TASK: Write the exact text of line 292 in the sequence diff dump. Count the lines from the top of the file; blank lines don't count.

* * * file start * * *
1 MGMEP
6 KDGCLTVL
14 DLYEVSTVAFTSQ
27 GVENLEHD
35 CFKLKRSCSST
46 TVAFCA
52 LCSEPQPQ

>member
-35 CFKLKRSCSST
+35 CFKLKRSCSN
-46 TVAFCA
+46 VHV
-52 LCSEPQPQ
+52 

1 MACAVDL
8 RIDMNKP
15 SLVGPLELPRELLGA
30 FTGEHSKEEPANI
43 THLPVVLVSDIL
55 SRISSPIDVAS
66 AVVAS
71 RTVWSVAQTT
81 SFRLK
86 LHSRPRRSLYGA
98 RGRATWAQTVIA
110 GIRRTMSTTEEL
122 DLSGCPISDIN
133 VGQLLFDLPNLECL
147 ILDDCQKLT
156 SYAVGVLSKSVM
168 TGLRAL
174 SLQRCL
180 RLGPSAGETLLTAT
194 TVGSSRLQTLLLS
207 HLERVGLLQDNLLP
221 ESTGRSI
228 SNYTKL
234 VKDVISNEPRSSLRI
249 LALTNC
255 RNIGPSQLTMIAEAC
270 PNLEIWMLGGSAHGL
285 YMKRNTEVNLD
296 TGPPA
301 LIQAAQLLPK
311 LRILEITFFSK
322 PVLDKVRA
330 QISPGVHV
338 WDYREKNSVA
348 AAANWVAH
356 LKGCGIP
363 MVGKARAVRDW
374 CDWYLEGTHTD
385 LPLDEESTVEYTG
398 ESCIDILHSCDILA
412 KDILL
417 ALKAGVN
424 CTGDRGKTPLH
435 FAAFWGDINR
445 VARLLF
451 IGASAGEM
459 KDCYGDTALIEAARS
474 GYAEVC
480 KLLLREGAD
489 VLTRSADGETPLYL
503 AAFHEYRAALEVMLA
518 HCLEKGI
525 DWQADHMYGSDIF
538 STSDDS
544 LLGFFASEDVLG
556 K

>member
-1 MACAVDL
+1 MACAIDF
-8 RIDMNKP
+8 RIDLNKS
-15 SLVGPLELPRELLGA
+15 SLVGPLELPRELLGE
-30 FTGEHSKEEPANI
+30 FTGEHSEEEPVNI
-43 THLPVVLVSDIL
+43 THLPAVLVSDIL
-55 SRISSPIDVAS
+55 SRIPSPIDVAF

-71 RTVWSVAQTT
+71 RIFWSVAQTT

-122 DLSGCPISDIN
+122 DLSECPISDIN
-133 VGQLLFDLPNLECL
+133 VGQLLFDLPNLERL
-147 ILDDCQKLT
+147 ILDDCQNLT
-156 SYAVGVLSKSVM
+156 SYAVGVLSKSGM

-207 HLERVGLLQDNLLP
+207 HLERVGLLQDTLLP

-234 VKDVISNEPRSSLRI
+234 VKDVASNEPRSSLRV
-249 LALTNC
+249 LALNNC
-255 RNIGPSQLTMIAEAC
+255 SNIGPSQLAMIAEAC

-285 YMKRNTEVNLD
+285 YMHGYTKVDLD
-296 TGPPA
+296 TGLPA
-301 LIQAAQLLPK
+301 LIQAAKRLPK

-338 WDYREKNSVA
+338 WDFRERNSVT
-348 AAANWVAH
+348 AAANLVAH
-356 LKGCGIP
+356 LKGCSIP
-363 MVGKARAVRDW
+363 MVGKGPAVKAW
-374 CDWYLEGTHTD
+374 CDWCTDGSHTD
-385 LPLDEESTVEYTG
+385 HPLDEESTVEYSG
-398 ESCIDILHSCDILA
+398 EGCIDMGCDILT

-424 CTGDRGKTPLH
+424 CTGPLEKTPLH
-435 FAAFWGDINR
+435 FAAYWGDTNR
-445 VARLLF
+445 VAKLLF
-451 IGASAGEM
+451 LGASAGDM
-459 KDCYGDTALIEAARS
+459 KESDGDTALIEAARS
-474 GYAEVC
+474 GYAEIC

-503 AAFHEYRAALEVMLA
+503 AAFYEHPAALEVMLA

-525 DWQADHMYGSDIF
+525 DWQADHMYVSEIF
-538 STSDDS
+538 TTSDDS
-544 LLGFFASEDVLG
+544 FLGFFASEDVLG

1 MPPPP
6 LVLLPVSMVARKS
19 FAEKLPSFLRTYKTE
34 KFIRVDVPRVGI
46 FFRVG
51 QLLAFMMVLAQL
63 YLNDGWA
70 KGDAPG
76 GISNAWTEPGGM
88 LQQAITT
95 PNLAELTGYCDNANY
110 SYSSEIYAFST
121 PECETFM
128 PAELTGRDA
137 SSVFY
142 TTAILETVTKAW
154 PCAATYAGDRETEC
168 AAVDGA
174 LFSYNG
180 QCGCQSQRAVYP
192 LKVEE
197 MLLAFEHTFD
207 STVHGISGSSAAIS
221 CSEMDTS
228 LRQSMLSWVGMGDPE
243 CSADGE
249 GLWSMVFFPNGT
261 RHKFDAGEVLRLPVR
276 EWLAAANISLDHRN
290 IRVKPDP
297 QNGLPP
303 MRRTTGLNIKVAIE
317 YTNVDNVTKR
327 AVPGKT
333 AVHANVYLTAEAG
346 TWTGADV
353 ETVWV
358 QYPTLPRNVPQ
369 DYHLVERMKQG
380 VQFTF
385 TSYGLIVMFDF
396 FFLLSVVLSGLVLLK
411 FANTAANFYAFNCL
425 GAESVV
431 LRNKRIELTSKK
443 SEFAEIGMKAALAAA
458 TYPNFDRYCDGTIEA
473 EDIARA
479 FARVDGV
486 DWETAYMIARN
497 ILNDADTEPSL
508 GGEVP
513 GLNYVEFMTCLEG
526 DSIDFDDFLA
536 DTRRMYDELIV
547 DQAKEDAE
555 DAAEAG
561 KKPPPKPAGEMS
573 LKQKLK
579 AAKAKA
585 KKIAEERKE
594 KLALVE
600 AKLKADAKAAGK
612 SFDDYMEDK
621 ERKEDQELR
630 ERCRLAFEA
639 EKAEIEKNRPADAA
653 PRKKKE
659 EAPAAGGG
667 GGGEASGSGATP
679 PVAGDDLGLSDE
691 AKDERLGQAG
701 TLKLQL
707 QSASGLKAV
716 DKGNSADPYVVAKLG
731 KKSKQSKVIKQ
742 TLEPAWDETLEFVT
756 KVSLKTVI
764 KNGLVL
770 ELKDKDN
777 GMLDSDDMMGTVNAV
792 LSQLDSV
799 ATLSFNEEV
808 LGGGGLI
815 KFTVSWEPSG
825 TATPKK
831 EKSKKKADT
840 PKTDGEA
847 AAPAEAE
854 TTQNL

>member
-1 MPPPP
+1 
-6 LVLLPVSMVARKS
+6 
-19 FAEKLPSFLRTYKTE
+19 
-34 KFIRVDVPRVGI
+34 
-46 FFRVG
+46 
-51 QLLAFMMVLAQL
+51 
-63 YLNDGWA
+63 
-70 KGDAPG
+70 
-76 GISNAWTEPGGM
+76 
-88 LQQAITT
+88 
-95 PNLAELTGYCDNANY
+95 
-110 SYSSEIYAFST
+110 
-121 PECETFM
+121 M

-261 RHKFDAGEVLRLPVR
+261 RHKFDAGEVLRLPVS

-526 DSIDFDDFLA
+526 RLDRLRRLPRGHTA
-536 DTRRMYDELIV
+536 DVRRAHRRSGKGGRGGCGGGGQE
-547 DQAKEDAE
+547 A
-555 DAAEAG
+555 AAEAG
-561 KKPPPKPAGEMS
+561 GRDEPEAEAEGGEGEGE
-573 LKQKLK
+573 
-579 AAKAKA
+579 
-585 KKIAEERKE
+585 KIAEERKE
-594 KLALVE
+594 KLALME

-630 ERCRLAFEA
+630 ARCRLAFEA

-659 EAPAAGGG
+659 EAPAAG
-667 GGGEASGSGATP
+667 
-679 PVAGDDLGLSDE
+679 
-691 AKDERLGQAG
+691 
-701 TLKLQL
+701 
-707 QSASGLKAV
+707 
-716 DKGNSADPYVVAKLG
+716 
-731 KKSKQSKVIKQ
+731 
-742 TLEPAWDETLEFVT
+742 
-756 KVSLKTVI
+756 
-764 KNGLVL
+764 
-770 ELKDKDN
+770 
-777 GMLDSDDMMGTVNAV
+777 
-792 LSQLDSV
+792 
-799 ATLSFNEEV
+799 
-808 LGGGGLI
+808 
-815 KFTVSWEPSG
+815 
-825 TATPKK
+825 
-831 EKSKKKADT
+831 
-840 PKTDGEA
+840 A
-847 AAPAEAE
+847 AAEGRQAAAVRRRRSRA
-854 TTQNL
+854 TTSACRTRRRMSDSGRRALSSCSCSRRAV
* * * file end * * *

+707 